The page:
Travel Writing by Cory Hanson

Ireland’s American Spirit Cities – Part 1


As we prepare to take our leave from Ireland — for a while, at least — we’ve been reminiscing about all the colorful Irish places we’ve visited. Despite being a relatively small, homogenous country, Ireland’s towns and cities are surprisingly unique; each has its own special character — and cast of characters — just like the major cities of our own home continent.

Which got us thinking one night at a pub: What would be the American spiritual sisters to some of Ireland’s gritty cities and tidy towns?

Dublin: New York, Los Angeles, and Washington, D.C.

Let’s get this one outta the way. The “Big Shmoke” — home of roughly a third of those in the Republic of Ireland — is the center of most of Ireland’s major industries. It’s the home of Ireland’s fashion capital (unless you’re counting Aran Islands tweed as fashion); its film, television, and recording business (although those in Hollywood, County Wicklow might object); and the seat of government power — when the government is actually at work, that is.

Cork: Chicago, Illinois

This one is a perfect fit, although I can hear angry Corkmen and Corkwomen tying American Confederate flags around their shoulders like racist superheroes and typing hateful responses already.

Cork's English Market

Cork’s English Market

From the Industrial Revolution through the twentieth century, the city of Chicago tried desperately to outpace New York in manufacturing and development, only to always fall short. Out of this was born the nickname “Second City,” a moniker that Chicago first rejected but now embraces. Cork has a less…accepting view of its second-place status in Ireland — ask any Corker what she thinks of Dublin and make sure to pack a lunch; you’ll hear a laundry list of complaints going back at least 600 years, most points emphasized with the word “boy!”

Athlone: Omaha, Nebraska

Both of these cities are seen by locals as perfectly functional but otherwise unremarkable places to live in the middle of the country. Both are on a major river — Omaha the Missouri; Athlone the Shannon — and both are skipped by cross-country travelers, but by different means. Omaha is a “flyover” city; Athlone is a sleepy “stopover” on the train or bus.

Athlone and Omaha no photo no photo available

Athlone and Omaha

Kilkenny: Green Bay, Wisconsin

Both of these cities are defined by rabid fandom of a single sport. The relatively small population of Green Bay is more than offset by the unbridled enthusiasm with which the plucky local “cheeseheads” cheer on their beloved Packers. Waiting lists for tickets are measured in decades and season tickets are passed down through the generations, kept in families as treasured heirlooms.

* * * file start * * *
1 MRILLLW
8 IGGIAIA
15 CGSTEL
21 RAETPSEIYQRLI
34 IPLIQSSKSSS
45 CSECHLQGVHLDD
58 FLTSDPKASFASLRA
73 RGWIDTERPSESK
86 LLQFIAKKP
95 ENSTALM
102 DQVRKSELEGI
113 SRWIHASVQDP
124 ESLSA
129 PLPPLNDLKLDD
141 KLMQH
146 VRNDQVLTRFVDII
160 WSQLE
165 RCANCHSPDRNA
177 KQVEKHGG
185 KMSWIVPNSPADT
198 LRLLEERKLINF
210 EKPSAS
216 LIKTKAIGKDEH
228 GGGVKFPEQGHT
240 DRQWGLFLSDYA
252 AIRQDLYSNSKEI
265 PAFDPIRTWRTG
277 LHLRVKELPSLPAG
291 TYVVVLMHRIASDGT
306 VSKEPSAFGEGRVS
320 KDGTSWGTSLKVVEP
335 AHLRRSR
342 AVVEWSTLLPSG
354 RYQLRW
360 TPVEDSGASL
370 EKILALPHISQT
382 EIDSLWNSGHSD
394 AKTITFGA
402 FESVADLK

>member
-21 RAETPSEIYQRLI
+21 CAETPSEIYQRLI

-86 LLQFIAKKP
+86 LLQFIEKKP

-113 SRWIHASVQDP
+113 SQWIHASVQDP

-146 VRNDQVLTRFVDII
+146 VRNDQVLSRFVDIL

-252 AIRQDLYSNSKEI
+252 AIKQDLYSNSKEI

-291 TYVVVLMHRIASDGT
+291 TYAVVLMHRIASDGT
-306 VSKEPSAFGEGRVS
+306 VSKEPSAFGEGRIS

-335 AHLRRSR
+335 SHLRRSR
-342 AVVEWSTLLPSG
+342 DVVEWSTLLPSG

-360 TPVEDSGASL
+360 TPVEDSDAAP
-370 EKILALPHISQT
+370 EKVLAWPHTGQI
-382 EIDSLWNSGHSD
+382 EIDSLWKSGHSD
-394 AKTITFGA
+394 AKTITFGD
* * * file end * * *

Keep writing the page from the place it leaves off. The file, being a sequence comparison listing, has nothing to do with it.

The Kilkenny Cat

The Kilkenny Cat Mascot

Across the sea in Kilkenny, the sport is hurling, but the fans are just as fervent. Local babies seem to be born with a hurley in hand, and weddings, confirmations, and even funerals are scheduled around the local hurling club calendar. When the local Kilkenny Cats are in the championship — which they are nearly every year — the county enters a state of chaos as businesses close, livestock are left to fend for themselves, and pub-owners struggle to keep up with the enthusiastic crowds surrounding every TV screen in the parish.

Galway: Austin, Texas

Young, hip, artistic, socially and economically fueled by a large university, and terrifying to the conservative rural locals. These are the central, defining characteristics of both Galway city and Austin, Texas.

Known as a hub for loud music and weirdness, Austin is a perfect cultural contrast to the rest of sleepy, Bible-thumping, tumbleweed-friendly Texas. It draws artists, hippies, young tech entrepreneurs, craft brewers, and career hitchhikers. In other words, not the Hank Hill–approved former high school quarterbacks and cheerleaders getting married at 19 to take over the family ranch.

Galway may have fewer unicycles per capita, and the folks in County Galway may not wear cowboy boots on a daily basis, but the average Galwegian and, say an Aran Islander, might not have much to talk about — in fact, they might not even speak the same language.

Stay tuned for more in my series on Irish-American spiritual sister cities!

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